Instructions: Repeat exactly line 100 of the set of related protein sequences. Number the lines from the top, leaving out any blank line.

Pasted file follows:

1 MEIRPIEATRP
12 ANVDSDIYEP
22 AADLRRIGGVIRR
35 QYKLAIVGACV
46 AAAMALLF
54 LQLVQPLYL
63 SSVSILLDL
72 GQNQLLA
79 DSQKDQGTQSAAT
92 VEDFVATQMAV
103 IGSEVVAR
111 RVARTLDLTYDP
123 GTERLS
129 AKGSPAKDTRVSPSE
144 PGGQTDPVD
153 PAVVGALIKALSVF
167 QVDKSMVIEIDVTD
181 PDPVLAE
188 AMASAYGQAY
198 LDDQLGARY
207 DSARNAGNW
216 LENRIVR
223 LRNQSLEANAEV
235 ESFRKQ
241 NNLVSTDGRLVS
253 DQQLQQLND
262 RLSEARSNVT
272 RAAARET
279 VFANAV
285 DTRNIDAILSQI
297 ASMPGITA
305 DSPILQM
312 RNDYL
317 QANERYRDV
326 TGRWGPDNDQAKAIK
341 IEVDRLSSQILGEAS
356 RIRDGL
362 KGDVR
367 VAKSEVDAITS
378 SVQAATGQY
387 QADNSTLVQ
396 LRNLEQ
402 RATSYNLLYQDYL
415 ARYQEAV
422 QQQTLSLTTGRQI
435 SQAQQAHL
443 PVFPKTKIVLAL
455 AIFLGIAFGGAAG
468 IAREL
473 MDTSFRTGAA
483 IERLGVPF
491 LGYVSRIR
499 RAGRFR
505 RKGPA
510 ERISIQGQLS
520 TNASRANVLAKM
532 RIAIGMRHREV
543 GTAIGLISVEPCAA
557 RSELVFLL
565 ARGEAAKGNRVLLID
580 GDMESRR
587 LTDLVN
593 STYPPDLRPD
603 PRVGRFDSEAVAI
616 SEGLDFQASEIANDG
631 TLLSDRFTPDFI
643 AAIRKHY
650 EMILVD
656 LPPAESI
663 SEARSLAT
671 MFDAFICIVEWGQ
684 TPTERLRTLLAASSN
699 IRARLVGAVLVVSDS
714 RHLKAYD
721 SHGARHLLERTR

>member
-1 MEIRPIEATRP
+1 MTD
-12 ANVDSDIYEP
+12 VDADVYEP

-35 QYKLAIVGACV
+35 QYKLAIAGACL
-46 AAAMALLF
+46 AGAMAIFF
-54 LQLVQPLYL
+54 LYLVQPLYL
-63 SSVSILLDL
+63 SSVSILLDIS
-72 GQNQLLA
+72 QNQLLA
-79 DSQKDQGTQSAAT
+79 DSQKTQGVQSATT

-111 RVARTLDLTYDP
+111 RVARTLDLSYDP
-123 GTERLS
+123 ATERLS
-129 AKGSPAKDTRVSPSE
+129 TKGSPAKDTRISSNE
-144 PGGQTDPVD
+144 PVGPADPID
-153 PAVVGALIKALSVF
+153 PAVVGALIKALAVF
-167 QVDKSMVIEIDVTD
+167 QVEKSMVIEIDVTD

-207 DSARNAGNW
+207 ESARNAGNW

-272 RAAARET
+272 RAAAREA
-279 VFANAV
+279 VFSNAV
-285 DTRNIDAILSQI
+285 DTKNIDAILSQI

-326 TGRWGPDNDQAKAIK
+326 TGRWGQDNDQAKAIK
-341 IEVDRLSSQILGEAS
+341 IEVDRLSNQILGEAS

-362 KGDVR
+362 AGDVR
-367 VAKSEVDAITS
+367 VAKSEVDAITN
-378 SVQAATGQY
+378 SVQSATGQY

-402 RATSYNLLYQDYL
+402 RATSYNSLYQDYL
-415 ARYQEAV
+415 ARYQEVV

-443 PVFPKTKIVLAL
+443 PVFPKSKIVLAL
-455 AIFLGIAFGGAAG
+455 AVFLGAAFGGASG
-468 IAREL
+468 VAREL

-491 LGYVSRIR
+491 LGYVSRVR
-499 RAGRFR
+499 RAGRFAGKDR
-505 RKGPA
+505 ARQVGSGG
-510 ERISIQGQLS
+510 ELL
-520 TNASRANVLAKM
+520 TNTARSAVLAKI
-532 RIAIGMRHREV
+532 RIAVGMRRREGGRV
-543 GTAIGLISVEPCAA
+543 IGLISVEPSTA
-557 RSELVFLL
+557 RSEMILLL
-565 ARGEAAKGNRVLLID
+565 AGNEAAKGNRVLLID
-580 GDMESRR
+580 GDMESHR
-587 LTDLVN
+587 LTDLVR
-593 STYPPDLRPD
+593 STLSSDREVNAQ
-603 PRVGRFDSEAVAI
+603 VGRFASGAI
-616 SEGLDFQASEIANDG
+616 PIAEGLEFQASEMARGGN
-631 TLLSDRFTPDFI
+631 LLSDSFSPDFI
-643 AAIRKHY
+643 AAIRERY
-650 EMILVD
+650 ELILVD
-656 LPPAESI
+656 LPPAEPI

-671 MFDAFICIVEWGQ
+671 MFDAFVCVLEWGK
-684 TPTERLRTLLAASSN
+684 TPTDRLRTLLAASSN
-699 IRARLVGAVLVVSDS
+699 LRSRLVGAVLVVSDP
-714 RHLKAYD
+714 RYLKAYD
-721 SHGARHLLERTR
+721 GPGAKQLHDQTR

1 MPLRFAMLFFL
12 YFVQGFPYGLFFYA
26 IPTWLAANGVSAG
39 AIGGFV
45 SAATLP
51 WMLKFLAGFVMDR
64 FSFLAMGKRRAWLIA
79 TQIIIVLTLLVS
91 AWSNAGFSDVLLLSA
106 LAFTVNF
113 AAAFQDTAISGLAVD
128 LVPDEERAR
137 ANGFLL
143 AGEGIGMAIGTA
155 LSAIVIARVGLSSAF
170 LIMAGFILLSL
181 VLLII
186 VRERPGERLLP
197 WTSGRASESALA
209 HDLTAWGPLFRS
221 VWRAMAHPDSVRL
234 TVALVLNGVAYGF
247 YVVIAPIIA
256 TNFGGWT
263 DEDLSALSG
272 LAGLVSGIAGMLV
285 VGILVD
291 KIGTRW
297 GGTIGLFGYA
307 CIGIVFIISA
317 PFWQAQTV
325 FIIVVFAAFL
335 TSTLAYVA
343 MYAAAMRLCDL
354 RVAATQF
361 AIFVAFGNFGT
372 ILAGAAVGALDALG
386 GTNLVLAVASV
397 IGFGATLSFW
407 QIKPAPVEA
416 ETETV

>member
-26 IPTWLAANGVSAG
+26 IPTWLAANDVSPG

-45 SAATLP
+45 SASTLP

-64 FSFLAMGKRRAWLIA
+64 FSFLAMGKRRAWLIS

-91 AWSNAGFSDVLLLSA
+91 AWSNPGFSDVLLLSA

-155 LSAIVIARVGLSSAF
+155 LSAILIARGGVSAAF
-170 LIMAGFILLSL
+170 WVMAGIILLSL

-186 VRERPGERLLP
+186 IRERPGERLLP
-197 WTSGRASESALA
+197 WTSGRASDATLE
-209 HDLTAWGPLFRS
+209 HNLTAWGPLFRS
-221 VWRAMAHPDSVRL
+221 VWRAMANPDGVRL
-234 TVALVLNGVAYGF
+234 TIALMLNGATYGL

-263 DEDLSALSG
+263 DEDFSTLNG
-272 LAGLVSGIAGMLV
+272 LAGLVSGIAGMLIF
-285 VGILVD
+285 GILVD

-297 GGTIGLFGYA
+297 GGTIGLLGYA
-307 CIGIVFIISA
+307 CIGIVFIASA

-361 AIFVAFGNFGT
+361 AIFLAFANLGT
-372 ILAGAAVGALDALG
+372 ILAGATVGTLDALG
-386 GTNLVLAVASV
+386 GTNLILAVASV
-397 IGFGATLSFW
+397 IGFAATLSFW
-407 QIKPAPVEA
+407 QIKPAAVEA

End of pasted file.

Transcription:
+144 PVGPADPID